I once heard the statement in coaching, “if you are a great coach but a weak recruiter, you will get fired. But if you are a great recruiter and even a fair coach, you will survive.” Obviously, the goal is to be both. But it does explain the importance in college basketball of getting the best players. Ever since I started coaching, I have always been compared to John Calipari more than any other coach. I guess it’s because I made
CHICAGO - If there was anything to be learned at the 2014 NBA Draft combine, it is that when discussing prospects, positions are somewhat blown out of proportion. Despite their size, a prospect must must become very well-rounded in order to reach true star status at the next level. “It’s not new to see guys playing multiple positions,” Tom Penn, an ESPN analyst, told the Wall Street Journal in 2012. “But we’ve never seen this many elite players play multiple positions at an elite
NEW YORK — Nerlens Noel grew up fixated on playing in the NBA. “Since I was a little kid, like 8 years old, I’ve wished for this to come true, to play in the NBA and now it’s finally here,” said Noel. “All the hard work has paid off.” Meanwhile, halfway around the globe in Ukraine, Alex Len didn’t know what basketball was all about until he was a 13-year old who was still participating in gymnastics. “Dude, you don’t belong there,” explained
When it comes to the NBA draft, sometimes it’s the team, not the player. Take Thomas Robinson, for example. He was a consensus All-American as a junior and led Kansas to the national title game. By virtually all accounts, he was projected as a solid NBA player. But Robinson, a power forward, was drafted by the Sacramento Kings, who already had DeMarcus Cousins, Jason Thompson and Chuck Hayes manning their big positions. So Robinson languished on the bench for half a season before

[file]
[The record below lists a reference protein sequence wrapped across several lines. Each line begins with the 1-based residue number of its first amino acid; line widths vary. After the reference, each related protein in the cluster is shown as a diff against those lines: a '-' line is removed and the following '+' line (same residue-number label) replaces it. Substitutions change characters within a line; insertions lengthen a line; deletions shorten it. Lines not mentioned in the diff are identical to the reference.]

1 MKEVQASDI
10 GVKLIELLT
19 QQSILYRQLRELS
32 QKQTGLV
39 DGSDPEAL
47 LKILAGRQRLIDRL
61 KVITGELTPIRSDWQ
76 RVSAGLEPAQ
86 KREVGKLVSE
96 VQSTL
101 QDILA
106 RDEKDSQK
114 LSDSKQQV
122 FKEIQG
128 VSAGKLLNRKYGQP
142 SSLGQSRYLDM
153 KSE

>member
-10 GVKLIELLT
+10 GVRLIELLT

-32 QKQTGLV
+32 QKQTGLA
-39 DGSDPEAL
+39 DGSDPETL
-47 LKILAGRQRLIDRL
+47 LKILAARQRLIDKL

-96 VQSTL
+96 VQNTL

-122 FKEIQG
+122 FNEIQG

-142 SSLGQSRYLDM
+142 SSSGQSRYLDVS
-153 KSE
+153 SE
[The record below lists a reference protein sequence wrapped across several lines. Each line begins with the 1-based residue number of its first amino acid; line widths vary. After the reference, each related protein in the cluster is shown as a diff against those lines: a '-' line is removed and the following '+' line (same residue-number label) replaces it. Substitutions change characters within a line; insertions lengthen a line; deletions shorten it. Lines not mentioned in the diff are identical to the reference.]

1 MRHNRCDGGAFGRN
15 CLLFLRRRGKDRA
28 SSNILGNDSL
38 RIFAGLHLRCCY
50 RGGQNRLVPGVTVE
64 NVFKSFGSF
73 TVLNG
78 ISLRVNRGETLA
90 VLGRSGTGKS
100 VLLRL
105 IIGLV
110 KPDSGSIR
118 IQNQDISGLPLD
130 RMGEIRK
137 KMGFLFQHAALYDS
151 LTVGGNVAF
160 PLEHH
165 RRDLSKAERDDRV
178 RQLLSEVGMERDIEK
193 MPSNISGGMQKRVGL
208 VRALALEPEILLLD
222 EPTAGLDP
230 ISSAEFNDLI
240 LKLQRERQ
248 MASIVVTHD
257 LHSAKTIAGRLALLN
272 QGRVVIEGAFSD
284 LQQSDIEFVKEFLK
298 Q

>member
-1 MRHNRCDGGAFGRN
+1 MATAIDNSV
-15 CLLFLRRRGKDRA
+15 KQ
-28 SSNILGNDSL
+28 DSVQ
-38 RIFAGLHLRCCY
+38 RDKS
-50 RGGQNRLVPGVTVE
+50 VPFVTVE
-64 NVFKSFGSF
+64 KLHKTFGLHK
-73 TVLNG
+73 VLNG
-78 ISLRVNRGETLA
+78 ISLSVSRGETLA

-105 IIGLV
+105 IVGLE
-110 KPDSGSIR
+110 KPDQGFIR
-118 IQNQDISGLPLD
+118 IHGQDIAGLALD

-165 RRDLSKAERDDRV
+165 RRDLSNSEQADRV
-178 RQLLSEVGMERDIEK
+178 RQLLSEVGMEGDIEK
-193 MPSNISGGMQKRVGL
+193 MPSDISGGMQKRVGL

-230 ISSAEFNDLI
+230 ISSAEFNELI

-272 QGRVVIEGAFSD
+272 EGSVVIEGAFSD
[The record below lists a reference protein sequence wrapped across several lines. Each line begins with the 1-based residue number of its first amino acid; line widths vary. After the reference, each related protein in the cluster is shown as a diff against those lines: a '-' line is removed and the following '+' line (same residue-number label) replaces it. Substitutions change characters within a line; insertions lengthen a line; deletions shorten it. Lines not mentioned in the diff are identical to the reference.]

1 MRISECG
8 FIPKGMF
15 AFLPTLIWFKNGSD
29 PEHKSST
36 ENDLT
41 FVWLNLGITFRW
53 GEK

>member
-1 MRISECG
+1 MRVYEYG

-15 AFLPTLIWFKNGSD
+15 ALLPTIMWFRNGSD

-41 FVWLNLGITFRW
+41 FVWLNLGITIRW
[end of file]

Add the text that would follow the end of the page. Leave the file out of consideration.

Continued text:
A busy week in the NBA continues to get busier. As the draft boards and playoff scenarios continue to change, we’ll keep you updated every day at 6 O’Clock. Here’s the latest news around the league:
The first weekend of the NCAA Tournament is pure mayhem; games begin and end simultaneously, buzzers sound from TV’s, iPads, iPhones, and computers, celebrations are loud … and defeat is inevitable for more than three-quarters of the field… Which brings us to these next four days of college basketball: Games are fewer than the week before, but the stakes continue to rise as the Sweet Sixteen turns into the Elite Eight, and, eventually the Final Four.
It was an exciting and historic first two rounds of the NCAA Tournament over the weekend, with the blue bloods of college basketball reaching the second week of the tourney along with surprise teams including LaSalle, Wichita State and No. 15 seed Florida Gulf Coast. But what did it really take for the teams to win two, and in LaSalle’s case, three, games last week?